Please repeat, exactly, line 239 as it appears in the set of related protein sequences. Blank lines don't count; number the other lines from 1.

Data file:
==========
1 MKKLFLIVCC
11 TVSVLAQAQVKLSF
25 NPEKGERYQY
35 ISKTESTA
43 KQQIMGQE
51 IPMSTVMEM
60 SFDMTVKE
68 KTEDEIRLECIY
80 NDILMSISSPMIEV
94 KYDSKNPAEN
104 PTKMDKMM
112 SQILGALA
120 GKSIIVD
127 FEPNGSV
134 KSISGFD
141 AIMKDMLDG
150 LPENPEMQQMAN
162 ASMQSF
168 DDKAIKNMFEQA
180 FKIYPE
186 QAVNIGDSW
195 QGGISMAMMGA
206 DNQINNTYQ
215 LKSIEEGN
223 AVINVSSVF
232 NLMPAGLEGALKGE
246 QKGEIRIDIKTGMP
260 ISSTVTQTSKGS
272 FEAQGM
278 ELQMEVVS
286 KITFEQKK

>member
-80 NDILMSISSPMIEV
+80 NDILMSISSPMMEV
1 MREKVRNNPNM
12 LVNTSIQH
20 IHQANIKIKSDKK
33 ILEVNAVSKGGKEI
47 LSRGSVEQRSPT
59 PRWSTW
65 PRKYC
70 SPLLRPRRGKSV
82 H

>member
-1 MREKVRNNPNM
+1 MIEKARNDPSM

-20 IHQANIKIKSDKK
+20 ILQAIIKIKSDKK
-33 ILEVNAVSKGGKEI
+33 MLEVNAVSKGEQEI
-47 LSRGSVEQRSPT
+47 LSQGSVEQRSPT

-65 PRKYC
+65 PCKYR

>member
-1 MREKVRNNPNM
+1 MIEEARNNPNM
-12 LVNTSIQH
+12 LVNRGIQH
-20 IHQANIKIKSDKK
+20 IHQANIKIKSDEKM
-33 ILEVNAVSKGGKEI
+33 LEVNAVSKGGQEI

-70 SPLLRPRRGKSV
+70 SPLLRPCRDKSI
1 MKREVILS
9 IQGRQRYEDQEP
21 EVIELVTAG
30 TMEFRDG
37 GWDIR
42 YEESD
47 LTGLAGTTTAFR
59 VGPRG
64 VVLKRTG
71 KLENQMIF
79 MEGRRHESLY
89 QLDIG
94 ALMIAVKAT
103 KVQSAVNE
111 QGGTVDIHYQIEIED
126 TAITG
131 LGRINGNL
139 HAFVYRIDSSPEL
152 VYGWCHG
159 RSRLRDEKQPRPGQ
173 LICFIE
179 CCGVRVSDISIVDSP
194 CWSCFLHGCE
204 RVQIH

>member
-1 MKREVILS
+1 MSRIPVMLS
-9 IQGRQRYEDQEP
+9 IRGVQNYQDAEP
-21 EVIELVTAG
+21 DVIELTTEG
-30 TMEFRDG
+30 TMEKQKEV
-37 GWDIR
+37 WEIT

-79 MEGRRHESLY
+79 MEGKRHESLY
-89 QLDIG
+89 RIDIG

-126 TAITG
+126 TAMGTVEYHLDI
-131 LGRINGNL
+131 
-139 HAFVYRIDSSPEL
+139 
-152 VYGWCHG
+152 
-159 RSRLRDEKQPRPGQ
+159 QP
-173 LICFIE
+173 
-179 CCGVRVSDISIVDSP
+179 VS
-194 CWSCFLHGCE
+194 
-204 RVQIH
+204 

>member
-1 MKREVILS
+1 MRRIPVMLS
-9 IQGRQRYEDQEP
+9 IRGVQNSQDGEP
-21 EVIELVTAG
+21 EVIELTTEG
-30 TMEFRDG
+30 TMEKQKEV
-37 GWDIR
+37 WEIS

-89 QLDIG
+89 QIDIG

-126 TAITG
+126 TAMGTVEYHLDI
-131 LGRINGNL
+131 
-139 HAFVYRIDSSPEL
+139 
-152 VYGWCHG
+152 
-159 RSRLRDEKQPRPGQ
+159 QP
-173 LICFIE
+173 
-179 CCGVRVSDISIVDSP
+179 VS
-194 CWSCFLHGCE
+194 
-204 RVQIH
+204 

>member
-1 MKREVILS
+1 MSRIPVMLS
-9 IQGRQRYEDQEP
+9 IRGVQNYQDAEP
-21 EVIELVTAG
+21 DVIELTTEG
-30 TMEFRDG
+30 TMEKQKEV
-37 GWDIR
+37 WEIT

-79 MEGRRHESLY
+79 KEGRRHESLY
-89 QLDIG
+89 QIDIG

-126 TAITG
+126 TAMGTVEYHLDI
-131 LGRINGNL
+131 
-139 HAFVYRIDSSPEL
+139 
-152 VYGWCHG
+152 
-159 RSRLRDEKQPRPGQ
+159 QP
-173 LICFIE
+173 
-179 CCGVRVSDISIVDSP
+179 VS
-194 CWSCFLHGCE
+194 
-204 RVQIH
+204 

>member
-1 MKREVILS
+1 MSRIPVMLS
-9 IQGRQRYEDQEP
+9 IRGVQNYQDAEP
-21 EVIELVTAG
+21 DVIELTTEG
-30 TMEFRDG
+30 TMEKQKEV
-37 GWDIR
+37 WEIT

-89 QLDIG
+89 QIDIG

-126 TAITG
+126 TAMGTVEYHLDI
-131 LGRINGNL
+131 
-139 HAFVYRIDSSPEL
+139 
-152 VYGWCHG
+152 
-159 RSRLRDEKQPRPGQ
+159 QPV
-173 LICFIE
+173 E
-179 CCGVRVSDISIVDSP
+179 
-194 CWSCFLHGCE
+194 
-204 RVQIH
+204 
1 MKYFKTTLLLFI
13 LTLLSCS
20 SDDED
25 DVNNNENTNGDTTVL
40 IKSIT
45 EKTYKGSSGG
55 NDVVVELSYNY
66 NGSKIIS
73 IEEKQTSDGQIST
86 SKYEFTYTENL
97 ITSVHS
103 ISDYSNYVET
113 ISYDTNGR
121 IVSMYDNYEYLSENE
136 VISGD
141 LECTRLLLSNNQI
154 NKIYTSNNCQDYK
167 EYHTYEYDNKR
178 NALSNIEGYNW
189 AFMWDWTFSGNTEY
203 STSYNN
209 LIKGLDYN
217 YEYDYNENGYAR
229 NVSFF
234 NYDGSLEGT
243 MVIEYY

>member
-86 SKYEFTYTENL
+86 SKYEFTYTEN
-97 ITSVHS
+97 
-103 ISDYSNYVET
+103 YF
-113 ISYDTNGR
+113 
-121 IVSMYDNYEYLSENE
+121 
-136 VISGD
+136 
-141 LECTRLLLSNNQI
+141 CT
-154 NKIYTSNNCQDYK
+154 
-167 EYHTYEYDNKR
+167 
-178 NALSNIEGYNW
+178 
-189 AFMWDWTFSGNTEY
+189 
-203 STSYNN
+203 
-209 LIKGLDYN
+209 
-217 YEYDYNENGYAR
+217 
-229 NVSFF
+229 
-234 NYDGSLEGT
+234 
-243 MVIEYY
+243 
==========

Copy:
209 LIKGLDYN